5. Reproduction. Individuals reproduce themselves. Life also reproduces itself at the sub-cellular and cellular levels. In some instances, genetic information is altered. These mutations and genetic recombinations give rise to variations in a species. Some possible counter examples include some types of robots or computer codes or definite living things like mules that are the sterile offspring of a mated female horse and male donkey. "In between" cases like viruses and prions cause debates among biologists about whether they are truly alive. Viruses can reproduce only by infesting other life forms. Prions are infectious proteins that make copies of themselves by causing existing, properly formed proteins to change into the prion form rather than by actually replicating themselves (examples include "mad cow disease" BSE, and CJD in humans). The act of reproduction in truly living things is not always convenient to observe at a given time and it certainly will not work for past life.

6. Variation. Living things are varied because of mutation and genetic recombinations. Variations may affect an individual's appearance or chemical makeup and many genetic variations are passed from one generation to the next (heredity). Looking for heredity, though, requires a whole series of the organisms and perhaps a long time to see what trait is passed on vs. random chance, as well as, the inherited trait might not be readily visible.

7. Adaptation. Living things adapt to changes in their environment. Items 5, 6, and 7 are related. Life reproduces---complex structures reproduce themselves. Life changes itself in response to natural selection on the macroscopic level and to changes in DNA on the microscopic level. On the positive side, it is possible to use this characteristic when examining past life but on the negative side, it would take a long observation time to look for adaptation and evolution by natural selection.

### Evolution by Natural Selection

Evolution was not a new thing in the time of Charles Darwin—there were scientists writing about evolution a hundred years before Darwin and there were ancient Greek thinkers such as Anaximander and Empedocles who thought that life forms change over time. Evolution is usually thought to have started with Charles Darwin because he developed a plausible materialistic mechanism for evolution called natural selection. In the modern view of natural selection, individuals carrying genes (units of heredity consisting of a sequence of DNA bases) that better suit them to the current environment leave more offspring than individuals carrying genes that make them less adapted. Actually, the idea of natural selection was first formally published by Charles Darwin and Alfred Russell Wallace at the same time in 1858 but Charles Darwin had been developing the idea for over twenty years before then and sharing it informally with a few colleagues. After receiving an early draft of a paper from Wallace about Wallace's studies in the South Pacific that led Wallace to discover the process of natural selection, Darwin finally wrote up his own studies of evolution by natural selection in a formal paper that was presented to the public at the same time as Wallace's. Darwin then followed up the paper about a year later with a more complete and convincing argument for natural selection in his book, On the Origin of Species by Natural Selection. There are three basic observations and three basic conclusions leading to the idea of natural selection:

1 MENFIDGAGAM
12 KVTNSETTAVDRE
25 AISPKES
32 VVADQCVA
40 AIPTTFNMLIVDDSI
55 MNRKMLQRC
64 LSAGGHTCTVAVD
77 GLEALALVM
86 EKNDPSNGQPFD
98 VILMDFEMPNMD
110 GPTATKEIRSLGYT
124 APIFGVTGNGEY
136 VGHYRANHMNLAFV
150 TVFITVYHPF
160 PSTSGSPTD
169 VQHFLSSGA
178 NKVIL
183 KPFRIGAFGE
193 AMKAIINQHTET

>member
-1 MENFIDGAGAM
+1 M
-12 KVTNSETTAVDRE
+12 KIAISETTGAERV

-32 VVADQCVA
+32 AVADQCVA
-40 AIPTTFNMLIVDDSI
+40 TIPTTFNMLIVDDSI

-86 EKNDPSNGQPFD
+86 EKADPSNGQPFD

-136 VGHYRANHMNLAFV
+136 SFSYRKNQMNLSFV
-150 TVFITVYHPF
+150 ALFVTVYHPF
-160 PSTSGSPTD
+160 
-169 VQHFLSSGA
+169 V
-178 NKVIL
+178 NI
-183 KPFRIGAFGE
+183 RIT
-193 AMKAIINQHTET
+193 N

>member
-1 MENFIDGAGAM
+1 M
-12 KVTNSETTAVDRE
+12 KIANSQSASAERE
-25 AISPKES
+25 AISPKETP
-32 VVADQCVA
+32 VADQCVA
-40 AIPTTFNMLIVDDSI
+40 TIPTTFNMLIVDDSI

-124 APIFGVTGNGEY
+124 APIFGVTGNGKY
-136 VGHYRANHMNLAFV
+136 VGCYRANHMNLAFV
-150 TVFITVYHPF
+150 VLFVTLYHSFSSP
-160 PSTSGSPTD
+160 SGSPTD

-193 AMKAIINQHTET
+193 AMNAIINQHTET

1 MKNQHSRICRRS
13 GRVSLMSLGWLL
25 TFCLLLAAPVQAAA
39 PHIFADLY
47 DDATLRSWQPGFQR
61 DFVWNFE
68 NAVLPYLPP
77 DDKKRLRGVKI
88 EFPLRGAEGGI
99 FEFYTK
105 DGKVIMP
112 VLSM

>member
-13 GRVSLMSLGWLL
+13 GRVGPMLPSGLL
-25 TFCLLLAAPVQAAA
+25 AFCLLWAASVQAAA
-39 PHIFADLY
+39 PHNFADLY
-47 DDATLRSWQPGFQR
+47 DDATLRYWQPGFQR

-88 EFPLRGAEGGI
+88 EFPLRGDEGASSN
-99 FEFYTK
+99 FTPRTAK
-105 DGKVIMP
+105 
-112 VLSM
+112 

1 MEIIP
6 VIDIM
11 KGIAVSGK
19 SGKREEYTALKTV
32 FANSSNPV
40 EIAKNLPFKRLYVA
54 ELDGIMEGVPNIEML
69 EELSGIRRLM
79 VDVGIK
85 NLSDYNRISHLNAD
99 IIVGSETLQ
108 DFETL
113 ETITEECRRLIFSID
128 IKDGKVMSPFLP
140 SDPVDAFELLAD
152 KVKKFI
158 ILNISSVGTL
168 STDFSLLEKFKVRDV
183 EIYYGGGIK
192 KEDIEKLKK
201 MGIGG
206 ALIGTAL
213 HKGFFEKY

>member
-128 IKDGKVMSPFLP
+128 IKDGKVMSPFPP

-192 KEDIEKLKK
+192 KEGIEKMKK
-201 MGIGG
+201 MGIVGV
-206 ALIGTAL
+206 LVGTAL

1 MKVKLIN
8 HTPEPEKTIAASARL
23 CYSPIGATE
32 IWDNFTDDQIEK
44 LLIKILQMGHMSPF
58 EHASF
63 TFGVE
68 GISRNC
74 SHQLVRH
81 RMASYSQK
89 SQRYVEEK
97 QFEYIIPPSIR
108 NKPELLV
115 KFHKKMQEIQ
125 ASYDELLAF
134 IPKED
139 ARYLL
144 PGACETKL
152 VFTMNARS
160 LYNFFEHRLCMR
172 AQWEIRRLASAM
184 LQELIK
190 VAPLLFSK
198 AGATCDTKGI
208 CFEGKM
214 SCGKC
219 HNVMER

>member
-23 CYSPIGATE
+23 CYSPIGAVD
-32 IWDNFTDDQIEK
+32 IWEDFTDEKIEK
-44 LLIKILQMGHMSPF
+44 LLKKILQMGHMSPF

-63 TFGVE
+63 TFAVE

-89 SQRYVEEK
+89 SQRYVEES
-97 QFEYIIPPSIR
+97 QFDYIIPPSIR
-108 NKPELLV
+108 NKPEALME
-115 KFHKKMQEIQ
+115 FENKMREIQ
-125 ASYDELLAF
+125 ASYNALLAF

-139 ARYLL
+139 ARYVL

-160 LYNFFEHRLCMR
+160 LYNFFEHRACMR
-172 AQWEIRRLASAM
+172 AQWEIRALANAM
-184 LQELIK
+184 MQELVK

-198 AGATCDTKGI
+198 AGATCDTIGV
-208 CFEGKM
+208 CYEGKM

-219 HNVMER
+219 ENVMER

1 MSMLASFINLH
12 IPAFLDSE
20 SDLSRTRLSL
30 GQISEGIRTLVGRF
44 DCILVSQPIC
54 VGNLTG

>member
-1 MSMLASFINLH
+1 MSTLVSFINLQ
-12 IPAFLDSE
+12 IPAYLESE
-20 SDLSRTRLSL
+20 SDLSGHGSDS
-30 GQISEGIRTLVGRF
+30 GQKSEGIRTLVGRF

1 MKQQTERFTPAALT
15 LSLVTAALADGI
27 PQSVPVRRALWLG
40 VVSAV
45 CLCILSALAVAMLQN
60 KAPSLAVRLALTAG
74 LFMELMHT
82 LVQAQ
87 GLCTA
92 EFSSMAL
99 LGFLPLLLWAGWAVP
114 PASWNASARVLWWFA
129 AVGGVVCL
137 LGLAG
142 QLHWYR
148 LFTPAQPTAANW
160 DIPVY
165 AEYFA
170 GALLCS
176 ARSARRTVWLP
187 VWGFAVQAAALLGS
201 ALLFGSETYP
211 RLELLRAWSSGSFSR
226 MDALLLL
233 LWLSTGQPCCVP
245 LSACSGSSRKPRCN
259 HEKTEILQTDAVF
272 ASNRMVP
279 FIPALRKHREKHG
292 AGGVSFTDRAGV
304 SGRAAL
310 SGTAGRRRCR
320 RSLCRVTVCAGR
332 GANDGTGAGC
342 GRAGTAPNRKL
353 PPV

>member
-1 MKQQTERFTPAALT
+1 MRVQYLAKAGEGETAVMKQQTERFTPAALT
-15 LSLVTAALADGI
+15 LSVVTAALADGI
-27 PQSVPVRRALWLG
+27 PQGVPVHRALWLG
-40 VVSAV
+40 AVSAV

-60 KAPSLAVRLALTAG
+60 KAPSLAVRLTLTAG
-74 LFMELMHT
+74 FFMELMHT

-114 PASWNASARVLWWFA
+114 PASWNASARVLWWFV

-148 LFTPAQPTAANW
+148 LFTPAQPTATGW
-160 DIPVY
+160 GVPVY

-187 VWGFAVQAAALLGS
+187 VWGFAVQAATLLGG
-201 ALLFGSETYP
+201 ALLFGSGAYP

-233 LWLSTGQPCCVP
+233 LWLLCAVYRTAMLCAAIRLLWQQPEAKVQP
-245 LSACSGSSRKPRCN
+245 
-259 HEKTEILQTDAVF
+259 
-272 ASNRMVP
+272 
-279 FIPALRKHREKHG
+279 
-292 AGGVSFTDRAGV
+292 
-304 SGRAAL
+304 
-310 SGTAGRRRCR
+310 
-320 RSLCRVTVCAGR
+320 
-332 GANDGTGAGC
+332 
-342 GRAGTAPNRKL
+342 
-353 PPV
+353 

• Observation#1: There is variation among individuals of a species (item 6 above).
• Observation#2: Some of this variation is heritable. Darwin did not understand how heredity worked. The idea of heredity via genes was developed by the Austrian monk, Gregor Mendel, in the 1860s, but it wasn't until the 1940s that natural selection and Mendelian genetics were combined into the modern theory of evolution that guides the science of biology today.
• Observation#3: In general, more offspring are produced by species that can survive.
• Conclusion#1: Because of observation#3, there is competition among individuals for resources available to them to grow, survive and reproduce.
• Conclusion#2: Some variations will be more successful than others in allowing individuals to take advantage of these resources in a particular environment. These more successful individuals will be more likely to survive and to reproduce, leaving more offspring that share those successful adaptations for that environment. They are selected by the environment.